emergence[1] - Strong and Weak Emergence David J. Chalmers...

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Strong and Weak Emergence David J. Chalmers Philosophy Program Research School of Social Sciences Australian National University 1 Two concepts of emergence The term ‘emergence’ often causes confusion in science and philosophy, as it is used to express at least two quite different concepts. We can label these concepts strong emergence and weak emergence . Both of these concepts are important, but it is vital to keep them separate. We can say that a high-level phenomenon is strongly emergent with respect to a low-level domain when the high-level phenomenon arises from the low-level domain, but truths concerning that phenomenon are not deducible even in principle from truths in the low-level domain . 1 Strong emergence is the notion of emergence that is most common in philosophical discussions of emergence, and is the notion invoked by the British emergentists of the 1920s. We can say that a high-level phenomenon is weakly emergent with respect to a low-level domain when the high-level phenomenon arises from the low-level domain, but truths concerning that phenomenon are unexpected given the principles governing the low-level domain. Weak emergence is the notion of emergence that is most common in recent scientific In (P. Clayton and P. Davies, eds.) The Re-emergence of Emergence (Oxford University Press, 2006). Most of this chapter was written for discussion at a Granada workshop on emergence, sponsored by the Templeton Foundation. One section (the last) is modified from a posting to the Usenet newsgroup comp.ai.philosophy, written in February 1990. I thank the editors and the participants in the Granada workshop on emergence for their feedback. 1 In philosophers’ terms, we can say that strong emergence requires that high-level truths are not conceptually or metaphysically necessitated by low-level truths. Other notions in the main text can also be formulated in these modal terms, but I will mainly talk of deducibility to avoid technicality. The distinction between conceptual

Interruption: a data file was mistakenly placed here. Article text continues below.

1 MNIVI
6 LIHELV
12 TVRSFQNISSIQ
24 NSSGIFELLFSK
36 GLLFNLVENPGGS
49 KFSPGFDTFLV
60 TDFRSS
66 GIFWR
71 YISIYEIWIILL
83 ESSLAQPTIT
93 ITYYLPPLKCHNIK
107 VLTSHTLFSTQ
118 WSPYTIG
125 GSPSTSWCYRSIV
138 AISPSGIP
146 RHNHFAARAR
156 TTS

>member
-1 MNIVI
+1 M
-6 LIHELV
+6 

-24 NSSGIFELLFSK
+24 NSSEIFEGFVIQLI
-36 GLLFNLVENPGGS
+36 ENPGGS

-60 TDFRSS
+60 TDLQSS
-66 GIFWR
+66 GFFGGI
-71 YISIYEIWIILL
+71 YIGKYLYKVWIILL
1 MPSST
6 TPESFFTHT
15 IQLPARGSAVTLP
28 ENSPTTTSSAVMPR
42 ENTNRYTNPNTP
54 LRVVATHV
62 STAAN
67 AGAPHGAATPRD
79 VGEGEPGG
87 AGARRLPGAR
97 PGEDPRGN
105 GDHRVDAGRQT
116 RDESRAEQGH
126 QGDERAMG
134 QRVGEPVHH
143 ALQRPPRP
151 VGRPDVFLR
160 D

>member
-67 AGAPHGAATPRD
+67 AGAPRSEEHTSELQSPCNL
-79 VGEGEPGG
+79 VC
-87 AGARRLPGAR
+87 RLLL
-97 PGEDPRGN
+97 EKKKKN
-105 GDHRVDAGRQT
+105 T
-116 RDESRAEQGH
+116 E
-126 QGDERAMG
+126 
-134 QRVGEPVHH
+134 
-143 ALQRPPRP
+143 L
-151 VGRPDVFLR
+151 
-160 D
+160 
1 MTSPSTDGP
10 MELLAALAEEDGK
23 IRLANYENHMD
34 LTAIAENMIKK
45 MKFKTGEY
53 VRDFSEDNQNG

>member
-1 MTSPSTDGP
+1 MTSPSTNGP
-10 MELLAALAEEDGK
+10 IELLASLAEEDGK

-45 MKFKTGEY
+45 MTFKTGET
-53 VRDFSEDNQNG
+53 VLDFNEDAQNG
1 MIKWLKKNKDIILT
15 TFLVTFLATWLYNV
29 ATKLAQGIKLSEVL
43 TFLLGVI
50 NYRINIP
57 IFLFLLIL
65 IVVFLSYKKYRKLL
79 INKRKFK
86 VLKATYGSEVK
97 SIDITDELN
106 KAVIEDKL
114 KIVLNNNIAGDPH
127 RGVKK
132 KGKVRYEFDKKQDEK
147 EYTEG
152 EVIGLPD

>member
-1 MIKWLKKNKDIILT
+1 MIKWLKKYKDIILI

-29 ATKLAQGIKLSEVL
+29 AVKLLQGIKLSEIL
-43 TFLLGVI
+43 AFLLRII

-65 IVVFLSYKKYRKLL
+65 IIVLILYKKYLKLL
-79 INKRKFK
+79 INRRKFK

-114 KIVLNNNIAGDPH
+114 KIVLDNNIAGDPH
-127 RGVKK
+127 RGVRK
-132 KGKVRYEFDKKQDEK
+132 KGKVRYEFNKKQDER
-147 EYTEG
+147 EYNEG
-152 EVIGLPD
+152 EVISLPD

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discussions of emergence, and is the notion that is typically invoked by proponents of emergence in complex systems theory. (See Bedau 1997 for a nice discussion of the notion of weak emergence and its relation to strong emergence.) These definitions of strong and weak emergence are first approximations which might later be refined. But they are enough to exhibit the key differences between the two notions. As just defined, cases of strong emergence will likely also be cases of weak emergence (although this depends on just how ‘unexpected’ is understood). But cases of weak emergence need not be cases of strong emergence. It often happens that a high-level phenomenon is unexpected given principles of a low-level domain, but is nevertheless deducible in principle from truths concerning that domain. The emergence of high-level patterns in cellular automata—a paradigm of emergence in
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emergence[1] - Strong and Weak Emergence David J. Chalmers...

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